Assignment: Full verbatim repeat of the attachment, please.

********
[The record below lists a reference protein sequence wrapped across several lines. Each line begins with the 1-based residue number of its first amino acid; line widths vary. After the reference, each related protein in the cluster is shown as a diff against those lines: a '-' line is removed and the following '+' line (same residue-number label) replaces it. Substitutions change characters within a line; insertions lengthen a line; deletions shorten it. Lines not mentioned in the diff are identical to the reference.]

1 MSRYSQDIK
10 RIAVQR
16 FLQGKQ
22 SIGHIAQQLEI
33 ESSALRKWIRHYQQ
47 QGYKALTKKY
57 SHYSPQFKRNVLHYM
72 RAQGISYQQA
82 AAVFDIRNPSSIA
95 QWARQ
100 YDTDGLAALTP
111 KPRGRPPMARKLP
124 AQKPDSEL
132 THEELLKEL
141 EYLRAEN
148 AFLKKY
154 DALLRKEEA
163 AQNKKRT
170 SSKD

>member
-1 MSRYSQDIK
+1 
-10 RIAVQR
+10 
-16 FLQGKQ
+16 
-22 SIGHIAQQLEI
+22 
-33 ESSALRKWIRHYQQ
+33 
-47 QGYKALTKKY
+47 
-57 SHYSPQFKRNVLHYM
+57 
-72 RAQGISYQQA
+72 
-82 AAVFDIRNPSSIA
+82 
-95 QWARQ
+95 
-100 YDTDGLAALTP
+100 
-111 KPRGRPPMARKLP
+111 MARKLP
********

[The record below lists a reference protein sequence wrapped across several lines. Each line begins with the 1-based residue number of its first amino acid; line widths vary. After the reference, each related protein in the cluster is shown as a diff against those lines: a '-' line is removed and the following '+' line (same residue-number label) replaces it. Substitutions change characters within a line; insertions lengthen a line; deletions shorten it. Lines not mentioned in the diff are identical to the reference.]

1 MSRYSQDIK
10 RIAVQR
16 FLQGKQ
22 SIGHIAQQLEI
33 ESSALRKWIRHYQQ
47 QGYKALTKKY
57 SHYSPQFKRNVLHYM
72 RAQGISYQQA
82 AAVFDIRNPSSIA
95 QWARQ
100 YDTDGLAALTP
111 KPRGRPPMARKLP
124 AQKPDSEL
132 THEELLKEL
141 EYLRAEN
148 AFLKKY
154 DALLRKEEA
163 AQNKKRT
170 SSKD

>member
-1 MSRYSQDIK
+1 
-10 RIAVQR
+10 
-16 FLQGKQ
+16 
-22 SIGHIAQQLEI
+22 
-33 ESSALRKWIRHYQQ
+33 
-47 QGYKALTKKY
+47 
-57 SHYSPQFKRNVLHYM
+57 
-72 RAQGISYQQA
+72 
-82 AAVFDIRNPSSIA
+82 
-95 QWARQ
+95 
-100 YDTDGLAALTP
+100 
-111 KPRGRPPMARKLP
+111 MARKLP